5 Questions to Ask a Landlord Before Renting an Apartment

5 Questions to Ask a Landlord Before Renting an Apartment

5 Questions to Ask a Landlord Before Renting an Apartment

 

HARRISBURG, PA – Before you start renting an apartment you need to make sure the location is right, you could afford the rent, is it a safe neighborhood and it’s big enough for you and your furniture. Renting and apartment isn’t just giving a security deposit and moving in. There are a lot of things you have to check off first. Before you sign the dotted line read the rules to make sure you the apartment you are planning to rent out is right for you and your family.

 

What Are the Fees You Will Have to Pay Ahead of Time?

 

I can’t think of anything more annoying than hidden fees when purchasing something. Some apartment buildings and or complex’s have fees for garbage disposal, water fees, or cable. Rent will only be part of your monthly bills if you don’t double the fees. If you have pets be prepared to pay another monthly fee on top of your monthly rent.

 

“Hidden monthly fees could really sneak up on you if you aren’t careful, this is one of the things that sucks living in an apartment”

says, Deandrizle ma’ Nizzle an apartment renter from Harrisburg, Pennsylvania.

 

Another question you should ask is what services you need to set up and which are included. Remember that some utility companies may require a security deposit before installation.

 

How Many People Are Able to Live Here?

 

The worst thing that can happen is that you find the perfect apartment; it’s affordable, next to your favorite grocery store and great location but you didn’t ask how many people are able to live there and now your husband or wife isn’t allowed to move in with you.

 

Another reason to check how many people are able to live in one unit is because you might want a roommate in the future to help you out with rent. This is a common thing among young adults who attend college.

 

“The majority of landlords will want a crime report along with a credit report of the person you want to be your roommate” says, Moe Lester a college student from north Pennsylvania.

 

If you are going with the roommate route make sure you find out what the landlord’s policies are first before renting the extra bedroom to someone.

 

Is My Security Deposit Refundable?

 

This is an important question; you always want to know if your security deposit is refundable. In many cases if the apartment building is left in good condition and the landlord approves you will get your deposit with in a few days. Keep in mind that some landlords will find “any” reason not to return your deposit back to you.

 

“I’ve heard of people who didn’t get their deposit back because they drilled a few holes on the wall for family pictures. That is insane and unfair,” says, Jim Shorts a P.E. teacher in downtown Los Angeles, CA.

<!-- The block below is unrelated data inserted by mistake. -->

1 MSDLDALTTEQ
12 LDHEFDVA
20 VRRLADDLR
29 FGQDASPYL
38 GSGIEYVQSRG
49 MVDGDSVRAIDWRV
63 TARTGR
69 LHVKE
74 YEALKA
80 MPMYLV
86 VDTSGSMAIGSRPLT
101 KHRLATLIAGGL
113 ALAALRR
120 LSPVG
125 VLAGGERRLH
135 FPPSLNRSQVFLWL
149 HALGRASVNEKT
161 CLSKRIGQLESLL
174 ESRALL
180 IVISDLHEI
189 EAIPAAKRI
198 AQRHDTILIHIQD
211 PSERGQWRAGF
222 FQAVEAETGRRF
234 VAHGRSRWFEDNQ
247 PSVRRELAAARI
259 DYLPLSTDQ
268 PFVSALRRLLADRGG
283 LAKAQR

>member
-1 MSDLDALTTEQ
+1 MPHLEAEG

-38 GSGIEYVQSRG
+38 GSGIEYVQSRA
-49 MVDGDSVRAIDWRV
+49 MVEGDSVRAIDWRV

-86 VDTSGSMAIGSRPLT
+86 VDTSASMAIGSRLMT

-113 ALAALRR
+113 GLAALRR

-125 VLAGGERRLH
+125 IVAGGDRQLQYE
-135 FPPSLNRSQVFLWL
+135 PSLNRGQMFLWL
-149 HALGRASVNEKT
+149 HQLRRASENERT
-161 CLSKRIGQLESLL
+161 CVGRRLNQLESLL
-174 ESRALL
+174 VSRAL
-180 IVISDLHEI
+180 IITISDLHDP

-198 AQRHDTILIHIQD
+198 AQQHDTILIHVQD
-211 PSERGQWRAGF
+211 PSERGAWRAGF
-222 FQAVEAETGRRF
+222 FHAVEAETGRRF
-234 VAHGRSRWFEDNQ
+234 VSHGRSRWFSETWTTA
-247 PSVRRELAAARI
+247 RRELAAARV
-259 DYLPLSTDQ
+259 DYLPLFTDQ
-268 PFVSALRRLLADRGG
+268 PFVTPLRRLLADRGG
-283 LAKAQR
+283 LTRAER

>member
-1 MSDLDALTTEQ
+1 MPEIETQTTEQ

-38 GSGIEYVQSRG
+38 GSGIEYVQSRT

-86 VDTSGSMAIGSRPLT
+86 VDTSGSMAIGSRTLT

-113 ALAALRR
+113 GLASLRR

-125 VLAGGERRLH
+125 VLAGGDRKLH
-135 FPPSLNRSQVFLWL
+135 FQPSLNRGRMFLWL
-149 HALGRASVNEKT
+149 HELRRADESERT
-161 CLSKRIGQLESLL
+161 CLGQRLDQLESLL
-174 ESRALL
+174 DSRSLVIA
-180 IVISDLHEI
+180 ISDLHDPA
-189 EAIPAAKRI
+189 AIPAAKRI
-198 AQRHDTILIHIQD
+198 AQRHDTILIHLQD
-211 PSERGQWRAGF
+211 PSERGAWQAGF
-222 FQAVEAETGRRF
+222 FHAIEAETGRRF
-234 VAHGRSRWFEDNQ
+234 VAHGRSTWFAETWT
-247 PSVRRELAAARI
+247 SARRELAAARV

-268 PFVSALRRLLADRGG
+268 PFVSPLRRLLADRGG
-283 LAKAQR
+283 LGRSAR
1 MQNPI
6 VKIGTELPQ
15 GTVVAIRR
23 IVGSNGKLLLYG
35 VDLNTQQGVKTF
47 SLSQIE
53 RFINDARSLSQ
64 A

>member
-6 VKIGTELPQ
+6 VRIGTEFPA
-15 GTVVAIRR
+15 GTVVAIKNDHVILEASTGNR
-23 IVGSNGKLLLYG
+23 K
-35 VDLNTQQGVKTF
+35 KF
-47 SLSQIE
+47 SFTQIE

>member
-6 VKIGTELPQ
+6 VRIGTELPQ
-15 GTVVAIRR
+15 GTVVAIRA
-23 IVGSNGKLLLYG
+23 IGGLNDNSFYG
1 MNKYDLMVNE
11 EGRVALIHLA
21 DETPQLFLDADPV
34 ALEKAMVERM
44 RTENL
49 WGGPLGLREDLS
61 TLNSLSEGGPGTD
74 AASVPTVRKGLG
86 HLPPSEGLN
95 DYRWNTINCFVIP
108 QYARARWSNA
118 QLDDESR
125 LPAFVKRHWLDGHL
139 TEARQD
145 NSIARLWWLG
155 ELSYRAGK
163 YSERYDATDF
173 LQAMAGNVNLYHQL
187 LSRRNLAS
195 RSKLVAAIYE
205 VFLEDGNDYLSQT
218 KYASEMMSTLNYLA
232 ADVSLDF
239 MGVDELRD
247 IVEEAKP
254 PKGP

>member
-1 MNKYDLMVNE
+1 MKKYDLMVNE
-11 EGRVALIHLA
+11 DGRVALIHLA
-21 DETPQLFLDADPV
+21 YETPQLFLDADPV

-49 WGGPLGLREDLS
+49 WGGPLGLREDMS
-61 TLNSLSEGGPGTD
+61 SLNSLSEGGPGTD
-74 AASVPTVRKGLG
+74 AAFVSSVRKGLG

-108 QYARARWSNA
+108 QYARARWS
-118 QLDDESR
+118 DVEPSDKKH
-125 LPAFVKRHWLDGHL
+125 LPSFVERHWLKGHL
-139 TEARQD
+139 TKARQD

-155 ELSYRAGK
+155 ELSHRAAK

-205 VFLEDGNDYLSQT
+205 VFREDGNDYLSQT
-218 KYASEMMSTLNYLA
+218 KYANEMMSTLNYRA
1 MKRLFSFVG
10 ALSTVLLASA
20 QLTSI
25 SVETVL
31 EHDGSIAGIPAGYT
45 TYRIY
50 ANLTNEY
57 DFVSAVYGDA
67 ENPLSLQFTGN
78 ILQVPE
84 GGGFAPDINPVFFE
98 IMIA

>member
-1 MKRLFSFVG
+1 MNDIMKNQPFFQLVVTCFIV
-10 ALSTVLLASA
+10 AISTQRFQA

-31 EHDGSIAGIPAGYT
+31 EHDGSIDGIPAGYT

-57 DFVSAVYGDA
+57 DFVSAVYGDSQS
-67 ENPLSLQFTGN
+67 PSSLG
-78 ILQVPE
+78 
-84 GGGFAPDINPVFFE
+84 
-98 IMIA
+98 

Security deposits is another way the landlord will make money and replace worn down things like old paint, rusty shower heads among other things.

 

Are Pets Accepted?

 

Pets have become part of the family for most of us so renting an apartment where pets are not accepted is a guaranteed “no”. Some places require an additional nonrefundable pet fee each month, while others may be ok with the renter bringing in pets as long as they meet a height and weight requirement. Find out ahead of time what your fury pets will cost you.

 

“I have 2 dogs, a small Chihuahua and a large size golden retriever. The owner was ok with me bringing my small dog, but refused to let in my retriever. This was a deal breaker because I can’t abandon 1 dog while the other lives with me” says, Ben Dover a complex renter in Norwalk, CA.

 

Some pet owners are OK with paying the nonrefundable fee while others refuse to pay the extra $150 each month. Ben Dover like many renters is only one of few people who refuse to pay the monthly fee on top of the high California rent.

 

Ben Dover says, “No way, Jose, I am not the Juan” to paying another dime on high rent fees.

 

How is Parking?

 

Parking plays a big part when you find yourself driving to work, to the grocery store, to the bank and to do other daily activities. When the apartment manager or landlord gives you a tour around the apartment make sure to ask if there is a parking space available for tenants or will you have to park on the street. Parking on the street isn’t so bad when you live in a low populated area. The parking citation starts to get bad when you live in a neighborhood where there are a lot of apartments buildings and the majority of the tenant’s park on the street.

“The apartment building where I currently live in offers parking spaces in the underground parking structure for $50 a month, this might not seem much to some people but with an expensive rent of $2,000 it adds up pretty freakin’ quick”

says, Eric Shin from Nashville, Tennessee.

 

Some apartment building will have parking spaces for a fee of $30-65 a month. This might be reasonable for some folks but obscured for others.

 

Renting an apartment is a fun experience especially when it’s your first time, it helps you with your finances and since most people don’t want to waste money buying takeout you will be forced to cook, it’s a win, win situation.